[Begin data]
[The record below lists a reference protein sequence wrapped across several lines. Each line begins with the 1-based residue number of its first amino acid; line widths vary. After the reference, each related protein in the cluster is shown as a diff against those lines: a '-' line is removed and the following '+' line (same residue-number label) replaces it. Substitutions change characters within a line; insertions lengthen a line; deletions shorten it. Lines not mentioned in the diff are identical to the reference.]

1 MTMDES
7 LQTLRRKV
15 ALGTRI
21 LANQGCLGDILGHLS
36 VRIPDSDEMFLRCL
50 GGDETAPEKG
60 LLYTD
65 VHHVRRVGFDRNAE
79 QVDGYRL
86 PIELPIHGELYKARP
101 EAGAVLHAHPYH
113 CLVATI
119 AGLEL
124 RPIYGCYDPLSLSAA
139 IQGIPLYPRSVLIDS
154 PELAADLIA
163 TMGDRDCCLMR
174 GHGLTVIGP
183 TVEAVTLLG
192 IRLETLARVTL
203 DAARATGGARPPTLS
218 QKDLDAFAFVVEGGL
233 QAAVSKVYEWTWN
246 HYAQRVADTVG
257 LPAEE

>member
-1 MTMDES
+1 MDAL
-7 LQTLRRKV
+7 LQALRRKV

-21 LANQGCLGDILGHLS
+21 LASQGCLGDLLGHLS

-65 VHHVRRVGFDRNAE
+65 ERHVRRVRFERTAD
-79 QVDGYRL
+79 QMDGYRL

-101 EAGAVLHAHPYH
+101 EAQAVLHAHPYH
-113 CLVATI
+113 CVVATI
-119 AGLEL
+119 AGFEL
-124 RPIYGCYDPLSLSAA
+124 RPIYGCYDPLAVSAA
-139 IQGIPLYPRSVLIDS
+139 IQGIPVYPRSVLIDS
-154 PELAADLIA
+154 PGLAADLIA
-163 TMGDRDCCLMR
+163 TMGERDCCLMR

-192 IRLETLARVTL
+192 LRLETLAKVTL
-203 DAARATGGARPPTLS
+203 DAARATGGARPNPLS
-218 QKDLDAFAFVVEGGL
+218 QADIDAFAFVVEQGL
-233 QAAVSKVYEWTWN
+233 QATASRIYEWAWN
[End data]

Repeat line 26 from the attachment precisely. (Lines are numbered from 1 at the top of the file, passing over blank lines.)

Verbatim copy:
257 LPAEE